Information from Unsealed Minutes Comes To Light At Council Meeting

During discussion on a proposed pay increase for non-representative employees, an alleged misappropriation of non-representative employee compensation was revealed from unsealed minutes at a recent Town Council meeting, according to officials.

As the proposed salary increase was being discussed in the Jan. 3 meeting, Councilor David Fischer said he had reservations about it because of an alleged misappropriation of funds that went to non-representative personnel in Fiscal Year 2015-16.

Fischer said “despite clear direction and public vote on this matter, the interim town administrators and town administrators” in FY-2015-16 allegedly authorized bonus and merit pay increases in excess of $50,000 to the non-representative employees. He said all other employees did not receive raises in FY 2015-16.

Fischer outlined the course of events that eventually led the Rockingham County Attorney’s Office to launch an investigation into the matter. But that probe was later halted when the county attorney found in November that there was insufficient evidence to move forward with an indictment, said Fischer, who criticized county attorney officials for not doing enough to investigate the matter.

During the discussion, Councilor Charles Foote asked for a point of order. Speaking to Council Chairman Brian Chirichiello, Foote said he believed the minutes pertaining to the information Fisher cited were sealed.

Foote said, “Mr. Chair I believe that as a point of order I believe that was sealed information.”

Fischer said, “We are discussing this information.”

“Foote then said, “I believe that was sealed information that was not duly voted on to unseal, to release that information publicly, for the record,” Foote said.

Chirichiello said, “I believe it was all sealed minutes.”

Chirichiello said he didn’t remember voting to unseal the minutes, as did Foote.

In the meeting, Fischer outlined at length the course of events relating to the alleged misappropriation of funds.

In February, Fischer said the former Town Council members discovered information about additional compensation to non-representative personnel that was allegedly authorized by administrators and an investigation was begun.

A new council took office in March, Fischer said.

In April, the new council received a report of the investigation into the matter that included comments stating that there was an allegedly deliberate attempt to deceive the council, Fischer said.

On April 19,  the new council authorized an investigation by the county attorney’s office to determine if criminal charges were warranted, Fischer said.

But since nothing was done by September, Fischer said he and Councilor Richard Tripp met with a county attorney representative to discuss the status of the investigation.

In November the county attorney’s office sent a letter stating that there is insufficient evidence to move forward with an indictment, said Fischer, who criticized county attorney officials for not doing enough to investigate the matter.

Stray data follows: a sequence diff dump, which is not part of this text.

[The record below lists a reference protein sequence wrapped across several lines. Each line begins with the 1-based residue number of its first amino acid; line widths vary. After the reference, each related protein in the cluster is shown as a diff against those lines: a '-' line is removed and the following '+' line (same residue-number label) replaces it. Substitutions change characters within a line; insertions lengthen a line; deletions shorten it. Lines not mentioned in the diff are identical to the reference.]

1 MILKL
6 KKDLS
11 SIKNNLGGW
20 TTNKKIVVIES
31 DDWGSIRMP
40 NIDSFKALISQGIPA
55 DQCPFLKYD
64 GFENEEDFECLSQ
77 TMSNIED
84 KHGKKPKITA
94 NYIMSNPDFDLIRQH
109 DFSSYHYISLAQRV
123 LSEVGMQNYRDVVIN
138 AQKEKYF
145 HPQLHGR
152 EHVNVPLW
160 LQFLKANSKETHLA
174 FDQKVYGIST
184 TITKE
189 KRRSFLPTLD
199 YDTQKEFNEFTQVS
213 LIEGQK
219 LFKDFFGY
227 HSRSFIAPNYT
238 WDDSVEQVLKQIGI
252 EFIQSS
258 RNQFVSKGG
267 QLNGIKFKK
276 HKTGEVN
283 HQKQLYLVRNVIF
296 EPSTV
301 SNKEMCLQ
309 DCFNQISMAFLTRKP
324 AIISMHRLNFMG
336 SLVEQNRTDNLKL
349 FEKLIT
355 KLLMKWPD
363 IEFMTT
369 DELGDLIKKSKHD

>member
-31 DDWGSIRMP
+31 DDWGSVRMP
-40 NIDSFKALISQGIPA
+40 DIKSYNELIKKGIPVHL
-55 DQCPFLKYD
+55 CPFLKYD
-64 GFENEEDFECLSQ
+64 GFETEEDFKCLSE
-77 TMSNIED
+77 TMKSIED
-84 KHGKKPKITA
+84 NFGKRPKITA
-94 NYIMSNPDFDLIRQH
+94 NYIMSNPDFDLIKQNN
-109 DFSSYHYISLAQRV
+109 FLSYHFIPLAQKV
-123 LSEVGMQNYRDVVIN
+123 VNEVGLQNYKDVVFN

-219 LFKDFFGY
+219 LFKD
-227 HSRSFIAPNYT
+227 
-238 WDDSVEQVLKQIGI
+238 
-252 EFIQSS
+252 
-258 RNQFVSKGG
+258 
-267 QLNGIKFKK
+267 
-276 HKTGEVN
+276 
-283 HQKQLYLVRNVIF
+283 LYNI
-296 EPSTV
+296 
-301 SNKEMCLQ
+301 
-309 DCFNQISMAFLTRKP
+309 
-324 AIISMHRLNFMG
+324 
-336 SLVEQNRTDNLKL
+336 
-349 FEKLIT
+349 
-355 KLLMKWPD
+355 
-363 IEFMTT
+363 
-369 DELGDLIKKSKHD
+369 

Before casting his vote, Fischer explained why he opposed the pay increase.

“Make no mistake about it I am in favor of recognizing our employees for the important work they do with reasonable salary increases and benefits, but I will not sit back and allow this deliberate and deceitful mismanagement by our former top-level administrators when we as a Town Council have a fiduciary responsibility to the residents in our community,” Fischer said. “The public has a right to know about these inappropriate actions of spending taxpayer dollars when the council didn’t appropriate funds for these self-serving purposes. These actions were wrong and dishonest and should be resolved after further investigation. It will be shameful if this council doesn’t take any additional action to resolve this serious matter.”

He added, “Ultimately I believe we should table this matter until we determine who should receive a salary increase for FY17 and who should not.”

After listening to Fischer, Councilor James Morgan said there were “a lot of things in last nine months that have been discovered that could have been done better,” Morgan said, adding, “management policies that were in that place that could have been done better; there was governance that should have been done better in past years; there were policies that should have been updated; there were revenues that should have been increased.”

Morgan said he read the report Fischer mentioned on the investigation thoroughly. He said he tended to agree with Fischer that the investigation by the county attorney’s office wasn’t “very thorough.”

But Morgan said,  “The bottom line here is there are employees, former employees, and former leadership in this town that are no longer working here that I believe that the buck stops there.”

Morgan said he couldn’t hold subordinates responsible for their superiors’ actions and when he didn’t have complete facts and data.

“Facts and data are ambiguous at best which is why the county attorney couldn’t find anything that was worth pursuing,” Morgan said. “I do believe that Councilor Fischer has a very deep passion that there was a wrong done here and I believe he is right in that but I also fully believe that the person responsible for that wrong is no longer employed by this town.”

Morgan said he would support the proposal for the 4 percent pay “based upon the benefit of the doubt that they were acting under their superior’s authority.”

Councilors went on to vote to approve the pay increase, with Fischer voting in opposition.

After the vote, Chirichiello addressed the matter of the unsealed minutes, saying “any sealed minutes that were sealed are not supposed to be discussed, and if any newspapers are asking for this stuff you are not allowed to give it out.”